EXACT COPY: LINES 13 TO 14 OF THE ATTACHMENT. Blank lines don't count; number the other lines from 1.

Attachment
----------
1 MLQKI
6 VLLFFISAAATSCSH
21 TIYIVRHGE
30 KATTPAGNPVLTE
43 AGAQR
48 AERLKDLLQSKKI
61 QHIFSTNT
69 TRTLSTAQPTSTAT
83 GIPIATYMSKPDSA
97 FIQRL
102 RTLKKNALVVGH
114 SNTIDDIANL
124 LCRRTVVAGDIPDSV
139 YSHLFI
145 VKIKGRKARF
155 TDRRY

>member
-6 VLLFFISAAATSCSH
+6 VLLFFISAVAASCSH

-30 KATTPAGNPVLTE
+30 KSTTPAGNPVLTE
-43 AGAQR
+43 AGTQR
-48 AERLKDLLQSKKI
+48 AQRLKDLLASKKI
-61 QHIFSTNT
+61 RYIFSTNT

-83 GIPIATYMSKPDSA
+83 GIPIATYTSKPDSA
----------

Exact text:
124 LCRRTVVAGDIPDSV
139 YSHLFI